Lecturer / Senior Lecturer in Peace and Conflict Studies
University of Otago
Closing Date : 13 Mar 2020
NATIONAL CENTRE for PEACE and CONFLICT STUDIES - TE AO O RONGOMARAEROA
DIVISION of HUMANITIES - TE KETE ARONUI
We are seeking to appoint an outstanding individual to join the National Centre for Peace and Conflict Studies at the University of Otago, in Te Wai Pounamu, the stunning South Island of Aotearoa New Zealand.
The National Centre for Peace and Conflict Studies is committed to strengthening its curriculum and research in relation to the Treaty of Waitangi, the University of Otago's Māori Strategic Framework, indigenous peace traditions and biculturalism. This position affords an exciting opportunity for interested scholars to research and teach from a kaupapa Māori/Moriori, indigenous peace tradition and social justice, treaty-based perspective, to conduct research that is transformative and beneficial for Māori and Moriori communities, and to contribute to a multidisciplinary, internationally recognised research, teaching and practice centre.
In this role you will contribute to the Centre's excellent teaching and learning culture and to our national and international research profile. You will be responsible for:
- Teaching postgraduate students in the area of Peace and Conflict Studies, broadly defined.
- Contributing to the research activities of the Centre, including publishing in high-quality peer-reviewed journals, obtaining external funding support and supervising research students.
- Contributing to the effective and efficient running of the School and its responsibilities within the University and wider community.
Your skills and experience
The successful candidate will ideally hold a Doctorate by the time of appointment. To be successful in the role the candidate must also have demonstrated excellence - or potential to develop excellence - in research and teaching in any area related to peace and conflict studies broadly defined.
In addition, the successful candidate will ideally possess one or more of the following skills and experience:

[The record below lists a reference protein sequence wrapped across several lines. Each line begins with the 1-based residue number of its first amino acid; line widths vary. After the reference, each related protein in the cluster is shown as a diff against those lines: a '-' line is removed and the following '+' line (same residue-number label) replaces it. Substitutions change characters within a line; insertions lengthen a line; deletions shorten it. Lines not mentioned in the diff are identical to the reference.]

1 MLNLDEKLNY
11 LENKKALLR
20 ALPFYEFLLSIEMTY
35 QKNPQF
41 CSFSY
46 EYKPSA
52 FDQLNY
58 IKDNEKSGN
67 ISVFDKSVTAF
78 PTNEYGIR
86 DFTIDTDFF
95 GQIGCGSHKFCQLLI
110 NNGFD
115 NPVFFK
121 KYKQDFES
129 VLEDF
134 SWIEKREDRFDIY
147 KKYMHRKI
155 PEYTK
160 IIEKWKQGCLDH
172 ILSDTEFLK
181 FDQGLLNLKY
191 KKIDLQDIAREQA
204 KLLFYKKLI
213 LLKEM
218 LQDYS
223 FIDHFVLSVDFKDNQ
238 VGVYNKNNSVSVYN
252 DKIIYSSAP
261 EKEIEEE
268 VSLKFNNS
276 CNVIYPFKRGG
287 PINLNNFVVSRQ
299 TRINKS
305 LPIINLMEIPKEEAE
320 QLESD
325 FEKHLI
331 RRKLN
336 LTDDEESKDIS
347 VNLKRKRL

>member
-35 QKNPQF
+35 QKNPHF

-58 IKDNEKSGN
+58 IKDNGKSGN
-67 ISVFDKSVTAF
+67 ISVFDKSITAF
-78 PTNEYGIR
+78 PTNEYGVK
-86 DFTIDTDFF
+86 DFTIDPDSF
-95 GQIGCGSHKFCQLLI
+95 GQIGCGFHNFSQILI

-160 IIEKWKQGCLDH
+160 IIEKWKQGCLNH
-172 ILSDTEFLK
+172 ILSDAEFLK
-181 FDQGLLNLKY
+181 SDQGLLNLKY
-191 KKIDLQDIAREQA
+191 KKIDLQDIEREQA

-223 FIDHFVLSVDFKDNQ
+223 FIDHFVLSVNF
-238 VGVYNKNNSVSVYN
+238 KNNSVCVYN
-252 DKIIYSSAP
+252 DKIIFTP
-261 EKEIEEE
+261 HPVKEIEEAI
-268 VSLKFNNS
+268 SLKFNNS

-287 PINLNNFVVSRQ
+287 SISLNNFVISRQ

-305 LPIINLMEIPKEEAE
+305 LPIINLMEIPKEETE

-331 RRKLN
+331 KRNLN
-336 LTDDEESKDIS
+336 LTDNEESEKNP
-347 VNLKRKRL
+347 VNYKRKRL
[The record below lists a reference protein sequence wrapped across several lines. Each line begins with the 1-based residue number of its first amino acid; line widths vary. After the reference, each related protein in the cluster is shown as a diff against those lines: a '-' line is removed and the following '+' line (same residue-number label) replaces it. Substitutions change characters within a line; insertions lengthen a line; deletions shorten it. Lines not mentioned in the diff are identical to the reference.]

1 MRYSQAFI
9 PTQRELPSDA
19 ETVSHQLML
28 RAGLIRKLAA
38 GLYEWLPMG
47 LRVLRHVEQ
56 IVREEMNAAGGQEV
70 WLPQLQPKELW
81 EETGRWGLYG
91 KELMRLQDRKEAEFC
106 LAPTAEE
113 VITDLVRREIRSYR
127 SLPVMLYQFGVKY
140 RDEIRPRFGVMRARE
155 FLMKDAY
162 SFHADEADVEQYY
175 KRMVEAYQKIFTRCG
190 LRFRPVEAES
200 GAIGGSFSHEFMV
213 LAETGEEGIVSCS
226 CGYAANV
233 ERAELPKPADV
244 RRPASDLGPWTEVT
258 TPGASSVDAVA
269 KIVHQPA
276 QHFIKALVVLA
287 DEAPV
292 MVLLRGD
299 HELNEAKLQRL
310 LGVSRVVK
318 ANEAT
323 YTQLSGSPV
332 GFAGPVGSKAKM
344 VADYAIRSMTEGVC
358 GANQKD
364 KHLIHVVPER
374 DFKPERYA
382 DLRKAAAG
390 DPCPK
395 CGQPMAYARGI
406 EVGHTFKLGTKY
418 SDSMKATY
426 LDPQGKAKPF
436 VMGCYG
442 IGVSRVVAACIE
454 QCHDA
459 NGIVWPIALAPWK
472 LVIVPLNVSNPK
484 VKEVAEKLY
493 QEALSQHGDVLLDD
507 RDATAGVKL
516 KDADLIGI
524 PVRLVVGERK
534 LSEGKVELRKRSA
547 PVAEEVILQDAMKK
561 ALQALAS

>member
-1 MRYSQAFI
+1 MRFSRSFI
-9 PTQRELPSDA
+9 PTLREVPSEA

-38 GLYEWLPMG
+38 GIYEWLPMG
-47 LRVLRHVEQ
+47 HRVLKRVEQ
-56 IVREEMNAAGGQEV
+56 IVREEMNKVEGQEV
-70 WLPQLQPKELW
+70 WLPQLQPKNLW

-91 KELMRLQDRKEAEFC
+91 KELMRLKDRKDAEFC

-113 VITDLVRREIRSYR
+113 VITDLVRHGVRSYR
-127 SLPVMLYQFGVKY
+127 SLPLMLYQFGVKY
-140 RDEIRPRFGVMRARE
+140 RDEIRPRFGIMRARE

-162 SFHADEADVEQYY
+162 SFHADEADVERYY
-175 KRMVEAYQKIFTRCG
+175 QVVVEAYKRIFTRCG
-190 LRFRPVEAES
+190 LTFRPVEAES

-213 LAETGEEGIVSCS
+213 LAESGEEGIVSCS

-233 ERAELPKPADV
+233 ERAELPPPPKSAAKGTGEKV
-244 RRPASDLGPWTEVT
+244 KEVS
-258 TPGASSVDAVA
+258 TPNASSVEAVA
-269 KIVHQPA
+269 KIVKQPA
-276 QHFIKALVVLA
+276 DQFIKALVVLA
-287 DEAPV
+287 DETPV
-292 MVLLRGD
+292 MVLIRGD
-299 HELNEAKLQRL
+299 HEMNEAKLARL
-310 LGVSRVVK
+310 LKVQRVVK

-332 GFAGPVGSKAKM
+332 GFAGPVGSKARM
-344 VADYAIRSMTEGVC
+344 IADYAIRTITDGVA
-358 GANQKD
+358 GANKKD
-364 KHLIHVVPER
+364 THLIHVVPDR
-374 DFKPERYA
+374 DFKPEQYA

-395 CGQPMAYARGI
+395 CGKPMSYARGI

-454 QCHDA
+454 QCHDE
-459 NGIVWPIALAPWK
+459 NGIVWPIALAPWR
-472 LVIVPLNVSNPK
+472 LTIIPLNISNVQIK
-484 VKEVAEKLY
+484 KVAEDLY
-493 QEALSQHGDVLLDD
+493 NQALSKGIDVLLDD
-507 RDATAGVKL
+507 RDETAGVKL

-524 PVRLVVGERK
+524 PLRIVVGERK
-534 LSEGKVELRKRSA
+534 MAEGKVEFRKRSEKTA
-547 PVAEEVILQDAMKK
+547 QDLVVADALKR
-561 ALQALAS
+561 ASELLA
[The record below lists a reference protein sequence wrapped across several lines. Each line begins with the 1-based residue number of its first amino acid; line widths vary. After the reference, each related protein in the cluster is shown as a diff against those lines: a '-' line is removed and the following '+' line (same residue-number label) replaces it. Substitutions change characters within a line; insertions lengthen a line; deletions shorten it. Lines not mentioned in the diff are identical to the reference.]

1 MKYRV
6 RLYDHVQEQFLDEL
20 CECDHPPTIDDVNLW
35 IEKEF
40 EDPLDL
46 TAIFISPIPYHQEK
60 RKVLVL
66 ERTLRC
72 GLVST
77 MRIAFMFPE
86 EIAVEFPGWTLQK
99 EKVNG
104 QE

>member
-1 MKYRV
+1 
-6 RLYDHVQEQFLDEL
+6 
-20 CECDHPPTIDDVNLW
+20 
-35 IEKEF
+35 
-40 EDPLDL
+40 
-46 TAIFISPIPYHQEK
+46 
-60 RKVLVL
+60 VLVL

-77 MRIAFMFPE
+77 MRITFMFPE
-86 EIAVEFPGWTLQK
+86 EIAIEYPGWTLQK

- Commitment to upholding values, tikanga, kawa and traditions as guided by Ngāi Tahu, who are mana whenua in the region.
- Commitment to rigour and ethics in research and teaching as well as collegiality, respect, maturity and diversity.
- Familiarity with Māori and Moriori concepts, values, ideas and practices.
- Commitment to upholding the values and aims of the MOU between the University of Otago, National Centre for Peace and Conflict Studies and the Aotearoa New Zealand Peace and Conflict Studies Centre Trust.
- Experience in research or teaching from a kaupapa Māori/Moriori and mātauranga Māori/Moriori perspectives.
- An ability to contribute to teaching and learning environments that support engagement of students and staff with te ao Māori/Moriori, te reo Māori/ta re Moriori and mātauranga Māori/Moriori.
- Established, or commitment to developing, relationships with iwi and rūnaka.
This is a full-time confirmation-path (tenure track) position at the level of Lecturer or Senior Lecturer, based in Dunedin.
This is a unique opportunity for an energetic, creative and committed individual to make a significant impression and contribution in their chosen discipline while being well supported by a collegial and dynamic Centre and University.
Specific enquiries may be directed to Professor Richard Jackson, Director of the National Centre for Peace and Conflict Studies | Te Ao O Rongomaraeroa, via the contact details below.
Candidates are requested to submit the following:
- A CV, including employment history.
- A letter of application addressing the Person Specification / Personal Attributes.
- 3-4 referee contact details, including telephone number and email address.
To submit your application please click the apply button below. Applications quoting reference number 2000282 will close on Friday, 13 March 2020.
To view all current vacancies and to apply online go to: https://otago.taleo.net/careersection/2/jobdetail.ftl?job=2000282
Equal opportunity in employment is University policy.